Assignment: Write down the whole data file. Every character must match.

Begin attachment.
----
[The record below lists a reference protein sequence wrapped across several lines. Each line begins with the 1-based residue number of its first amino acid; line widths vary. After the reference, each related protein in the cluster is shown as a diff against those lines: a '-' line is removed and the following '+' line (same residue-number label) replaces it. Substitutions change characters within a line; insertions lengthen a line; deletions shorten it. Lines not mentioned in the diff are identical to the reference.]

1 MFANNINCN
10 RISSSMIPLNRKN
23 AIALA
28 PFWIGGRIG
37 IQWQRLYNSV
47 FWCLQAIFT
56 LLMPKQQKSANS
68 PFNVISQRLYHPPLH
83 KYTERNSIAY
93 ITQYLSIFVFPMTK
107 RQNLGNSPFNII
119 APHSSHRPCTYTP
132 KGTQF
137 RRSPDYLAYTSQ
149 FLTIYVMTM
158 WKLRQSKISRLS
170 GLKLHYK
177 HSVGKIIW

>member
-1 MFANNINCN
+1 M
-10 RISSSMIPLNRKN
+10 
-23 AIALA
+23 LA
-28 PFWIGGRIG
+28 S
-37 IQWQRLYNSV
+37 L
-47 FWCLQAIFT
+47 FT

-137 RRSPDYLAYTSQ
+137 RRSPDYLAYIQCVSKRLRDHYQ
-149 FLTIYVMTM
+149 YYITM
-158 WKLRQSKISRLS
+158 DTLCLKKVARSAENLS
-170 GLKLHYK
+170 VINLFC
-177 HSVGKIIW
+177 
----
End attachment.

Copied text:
[The record below lists a reference protein sequence wrapped across several lines. Each line begins with the 1-based residue number of its first amino acid; line widths vary. After the reference, each related protein in the cluster is shown as a diff against those lines: a '-' line is removed and the following '+' line (same residue-number label) replaces it. Substitutions change characters within a line; insertions lengthen a line; deletions shorten it. Lines not mentioned in the diff are identical to the reference.]

1 MFANNINCN
10 RISSSMIPLNRKN
23 AIALA
28 PFWIGGRIG
37 IQWQRLYNSV
47 FWCLQAIFT
56 LLMPKQQKSANS
68 PFNVISQRLYHPPLH
83 KYTERNSIAY
93 ITQYLSIFVFPMTK
107 RQNLGNSPFNII
119 APHSSHRPCTYTP
132 KGTQF
137 RRSPDYLAYTSQ
149 FLTIYVMTM
158 WKLRQSKISRLS
170 GLKLHYK
177 HSVGKIIW

>member
-1 MFANNINCN
+1 M
-10 RISSSMIPLNRKN
+10 
-23 AIALA
+23 LA
-28 PFWIGGRIG
+28 S
-37 IQWQRLYNSV
+37 L
-47 FWCLQAIFT
+47 FT

-137 RRSPDYLAYTSQ
+137 RRSPDYLAYIQCVSKRLRDHYQ
-149 FLTIYVMTM
+149 YYITM
-158 WKLRQSKISRLS
+158 DTLCLKKVARSAENLS
-170 GLKLHYK
+170 VINLFC
-177 HSVGKIIW
+177 